Insys Founder Sentenced to 66 Months for Scheme to Boost Opioid Sales
John Kapoor, the founder and former chief executive officer of Insys Therapeutics, has been sentenced to more than five years in federal prison for the role his company played in the opioid epidemic. Kapoor is the highest-ranking pharmaceutical executive to be held liable for the increasing opioid crisis.
Kapoor was found guilty in May 2019 of orchestrating kickback schemes to encourage doctors to boost prescriptions of Subsys, a powerful pain killer. For his role in that plan, Kapoor was sentenced to 66 months in prison Thursday afternoon. Prosecutors had hoped Kapoor, 76, would receive about 15 years in prison but Kapoor’s defense team had requested only one year in prison due to Kapoor’s advanced age. When U.S. District Judge Allison Burroughs announced the sentencing, she said she arrived at the 66 months sentence due to Kapoor's advanced age and philanthropy, as well as "his central role in the crime,” NPR reported, citing The Associated Press.
During the sentencing, several patients spoke about the suffering they went through after being prescribed high doses of Subsys from the doctors who were paid by Insys, the AP said. Some of the patients said the drug made their teeth fall out and also left them with memory loss. There were also stories of becoming addicted to opioids due to the doctors pushing the drug on them. One woman, Deborah Fuller, told the court about her daughter who died of an overdose at the age of 32, the AP said.
Kapoor offered an apology at the sentencing. He said he was “heartbroken by the words of the patients” who spoke at both the sentencing and his trial.
U.S. Attorney Andrew Lelling told reporters following the sentencing that he objected to the lesser sentence.
“My view is that the public interest demanded higher sentences for these defendants,” Lelling said, according to the AP. “These guys basically took a publicly traded pharma company and turned it into an engine for corrupting doctors and jeopardizing the health of men and women nationwide.”
Kapoor’s sentencing comes days after his colleague, Michael J. Gurry, the former Vice President of Managed Markets, was sentenced to 33 months for his role in the Subsys scheme. Kapoor, Gurry and other Insys executives, including Richard M. Simon, the former National Director of Sales; Sunrise Lee, a former Regional Sales Director; and Joseph A. Rowan, a former Regional Sales Director; were found guilty of violating the RICO Act, for their role in the kickback schemes to boost prescriptions of Subsys, which was approved to treat the pain many cancer patients exhibit. On Thursday, Burlakoff was sentenced to 26 months in prison for his role, NPR reported.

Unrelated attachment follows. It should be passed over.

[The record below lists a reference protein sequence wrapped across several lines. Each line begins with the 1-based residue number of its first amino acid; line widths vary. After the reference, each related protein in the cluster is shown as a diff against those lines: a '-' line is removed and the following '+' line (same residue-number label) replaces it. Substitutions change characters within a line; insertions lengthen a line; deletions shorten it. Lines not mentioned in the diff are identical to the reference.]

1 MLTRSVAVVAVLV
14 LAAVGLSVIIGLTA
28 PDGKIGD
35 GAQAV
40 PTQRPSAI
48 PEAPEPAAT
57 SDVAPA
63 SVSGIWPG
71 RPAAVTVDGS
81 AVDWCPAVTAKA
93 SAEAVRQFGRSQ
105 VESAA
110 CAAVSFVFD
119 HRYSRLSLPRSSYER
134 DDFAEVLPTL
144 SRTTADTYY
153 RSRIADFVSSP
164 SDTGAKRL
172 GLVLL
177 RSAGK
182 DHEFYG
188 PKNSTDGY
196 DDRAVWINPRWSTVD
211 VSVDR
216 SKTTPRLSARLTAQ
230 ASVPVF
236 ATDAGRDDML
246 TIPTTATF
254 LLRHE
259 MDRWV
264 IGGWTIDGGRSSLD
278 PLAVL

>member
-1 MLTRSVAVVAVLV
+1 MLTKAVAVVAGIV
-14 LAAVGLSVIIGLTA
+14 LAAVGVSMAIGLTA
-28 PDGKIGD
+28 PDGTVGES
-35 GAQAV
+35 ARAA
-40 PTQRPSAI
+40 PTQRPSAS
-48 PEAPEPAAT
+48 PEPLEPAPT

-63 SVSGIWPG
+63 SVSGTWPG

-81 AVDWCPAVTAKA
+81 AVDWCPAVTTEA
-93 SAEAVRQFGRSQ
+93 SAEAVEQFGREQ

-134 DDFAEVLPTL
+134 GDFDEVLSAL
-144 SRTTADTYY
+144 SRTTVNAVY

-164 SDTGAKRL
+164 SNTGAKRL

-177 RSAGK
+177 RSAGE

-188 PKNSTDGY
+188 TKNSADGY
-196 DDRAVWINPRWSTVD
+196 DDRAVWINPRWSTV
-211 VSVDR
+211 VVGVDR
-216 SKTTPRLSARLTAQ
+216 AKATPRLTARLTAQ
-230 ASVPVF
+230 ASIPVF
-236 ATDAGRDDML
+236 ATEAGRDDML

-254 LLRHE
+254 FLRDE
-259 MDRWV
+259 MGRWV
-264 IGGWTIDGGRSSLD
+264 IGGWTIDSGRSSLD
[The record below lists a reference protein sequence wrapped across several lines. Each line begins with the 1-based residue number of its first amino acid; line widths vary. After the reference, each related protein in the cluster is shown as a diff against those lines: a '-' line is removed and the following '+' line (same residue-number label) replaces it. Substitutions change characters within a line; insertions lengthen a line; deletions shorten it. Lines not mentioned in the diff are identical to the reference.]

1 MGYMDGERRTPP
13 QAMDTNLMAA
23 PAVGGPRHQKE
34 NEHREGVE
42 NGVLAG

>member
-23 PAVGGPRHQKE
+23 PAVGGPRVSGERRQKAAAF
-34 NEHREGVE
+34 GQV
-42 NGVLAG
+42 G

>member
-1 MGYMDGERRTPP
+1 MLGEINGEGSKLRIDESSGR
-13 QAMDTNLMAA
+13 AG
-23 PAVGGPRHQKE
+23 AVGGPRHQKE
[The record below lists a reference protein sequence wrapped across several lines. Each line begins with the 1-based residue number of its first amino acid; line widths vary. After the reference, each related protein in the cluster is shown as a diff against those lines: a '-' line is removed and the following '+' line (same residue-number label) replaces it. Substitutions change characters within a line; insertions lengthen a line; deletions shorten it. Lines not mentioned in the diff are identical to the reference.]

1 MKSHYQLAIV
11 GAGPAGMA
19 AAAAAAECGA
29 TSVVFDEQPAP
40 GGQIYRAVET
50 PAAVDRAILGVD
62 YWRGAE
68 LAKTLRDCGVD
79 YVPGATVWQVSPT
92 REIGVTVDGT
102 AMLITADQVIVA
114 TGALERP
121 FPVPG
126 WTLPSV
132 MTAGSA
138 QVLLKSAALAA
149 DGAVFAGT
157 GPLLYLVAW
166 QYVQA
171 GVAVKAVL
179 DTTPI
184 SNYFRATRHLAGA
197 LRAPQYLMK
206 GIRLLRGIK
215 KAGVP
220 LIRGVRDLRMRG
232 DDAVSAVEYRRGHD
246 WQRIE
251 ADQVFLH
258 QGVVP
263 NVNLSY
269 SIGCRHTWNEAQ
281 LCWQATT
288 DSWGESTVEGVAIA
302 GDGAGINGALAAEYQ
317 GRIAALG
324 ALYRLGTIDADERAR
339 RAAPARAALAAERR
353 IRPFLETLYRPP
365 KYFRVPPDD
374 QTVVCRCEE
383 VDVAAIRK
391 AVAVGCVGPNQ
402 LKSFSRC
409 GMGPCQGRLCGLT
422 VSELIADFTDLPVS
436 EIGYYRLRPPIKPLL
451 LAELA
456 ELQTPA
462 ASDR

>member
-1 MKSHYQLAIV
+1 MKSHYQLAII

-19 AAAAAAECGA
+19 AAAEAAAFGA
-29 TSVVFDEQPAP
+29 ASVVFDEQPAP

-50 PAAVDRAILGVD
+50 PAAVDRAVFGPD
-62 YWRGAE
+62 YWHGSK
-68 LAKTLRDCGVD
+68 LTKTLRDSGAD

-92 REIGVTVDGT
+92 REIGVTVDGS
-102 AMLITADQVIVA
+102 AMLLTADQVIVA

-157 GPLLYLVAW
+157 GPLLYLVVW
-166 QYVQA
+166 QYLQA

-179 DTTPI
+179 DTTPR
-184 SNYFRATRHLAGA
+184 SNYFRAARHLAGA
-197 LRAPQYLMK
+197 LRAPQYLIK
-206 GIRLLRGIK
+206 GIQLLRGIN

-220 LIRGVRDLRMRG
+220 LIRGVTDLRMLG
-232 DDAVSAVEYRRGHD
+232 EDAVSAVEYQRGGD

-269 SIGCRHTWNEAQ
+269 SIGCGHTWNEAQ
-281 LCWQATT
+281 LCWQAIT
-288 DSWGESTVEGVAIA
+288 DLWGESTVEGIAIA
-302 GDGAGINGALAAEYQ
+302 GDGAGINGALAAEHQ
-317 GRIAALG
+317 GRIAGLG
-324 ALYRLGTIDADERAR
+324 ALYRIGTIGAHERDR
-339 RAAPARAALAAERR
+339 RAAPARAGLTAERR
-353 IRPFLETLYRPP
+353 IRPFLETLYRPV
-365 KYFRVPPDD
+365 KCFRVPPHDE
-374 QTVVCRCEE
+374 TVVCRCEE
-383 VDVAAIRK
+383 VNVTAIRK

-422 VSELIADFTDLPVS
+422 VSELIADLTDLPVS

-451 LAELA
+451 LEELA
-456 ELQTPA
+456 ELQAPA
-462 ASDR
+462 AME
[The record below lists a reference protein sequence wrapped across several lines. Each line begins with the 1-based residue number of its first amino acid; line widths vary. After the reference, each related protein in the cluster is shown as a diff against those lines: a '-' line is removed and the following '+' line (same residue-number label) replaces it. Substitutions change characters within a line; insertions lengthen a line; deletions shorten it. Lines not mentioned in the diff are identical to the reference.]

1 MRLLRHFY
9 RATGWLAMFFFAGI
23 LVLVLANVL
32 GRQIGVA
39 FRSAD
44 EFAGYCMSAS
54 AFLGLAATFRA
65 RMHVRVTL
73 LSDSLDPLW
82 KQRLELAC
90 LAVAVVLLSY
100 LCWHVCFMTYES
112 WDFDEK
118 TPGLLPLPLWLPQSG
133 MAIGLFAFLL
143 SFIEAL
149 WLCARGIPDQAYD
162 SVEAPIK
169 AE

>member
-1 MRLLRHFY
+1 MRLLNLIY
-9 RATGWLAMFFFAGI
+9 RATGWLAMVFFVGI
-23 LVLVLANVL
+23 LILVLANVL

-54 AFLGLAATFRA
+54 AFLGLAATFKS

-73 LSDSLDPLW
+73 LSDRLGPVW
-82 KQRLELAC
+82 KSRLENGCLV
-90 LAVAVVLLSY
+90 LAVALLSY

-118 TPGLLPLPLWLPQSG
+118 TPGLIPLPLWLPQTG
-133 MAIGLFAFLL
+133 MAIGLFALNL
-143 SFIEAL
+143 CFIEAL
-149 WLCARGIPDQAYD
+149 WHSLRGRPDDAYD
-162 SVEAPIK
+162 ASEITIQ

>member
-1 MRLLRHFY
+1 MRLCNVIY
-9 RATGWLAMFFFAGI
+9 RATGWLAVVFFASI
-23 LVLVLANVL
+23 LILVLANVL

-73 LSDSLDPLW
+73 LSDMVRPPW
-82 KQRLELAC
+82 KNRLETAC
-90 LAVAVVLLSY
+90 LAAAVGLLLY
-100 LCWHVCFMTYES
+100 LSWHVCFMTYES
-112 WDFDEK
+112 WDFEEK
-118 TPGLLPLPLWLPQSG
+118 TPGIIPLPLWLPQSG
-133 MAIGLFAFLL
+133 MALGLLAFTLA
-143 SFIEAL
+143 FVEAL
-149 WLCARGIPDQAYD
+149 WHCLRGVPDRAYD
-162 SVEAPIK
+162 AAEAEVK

During the trials, the government showed that Kapoor and his sales team used data to identify practitioners who either prescribed unusually high volumes of rapid-onset opioids or had demonstrated a capacity to do so. Once they were identified, the sales team went to work to increase the number of new Subsys prescriptions, and to increase the dosage and number of units of Subsys, the government said. The kickbacks were often noted as “speaker fees.” Additionally, the Insys team conspired to defraud health insurance providers who were reluctant to approve payment for the drug when it was prescribed for non-cancer patients, the government said. Prosecutors said Insys misled insurers regarding the true diagnosis of a patient in order to get approval for Subsys, which was to be prescribed to cancer patients.
Throughout the trial, sordid details of the methods used to persuade the prescribers were brought to light, including having an Insys sales manager perform a lap dance at a Chicago strip club for a doctor the company was trying to woo. Jurors were also introduced to a video from a 2015 sales conference of sales associates dancing with a giant bottle of the addictive fentanyl-based Subsys in a rap music video.
Kapoor will report to prison on March 5.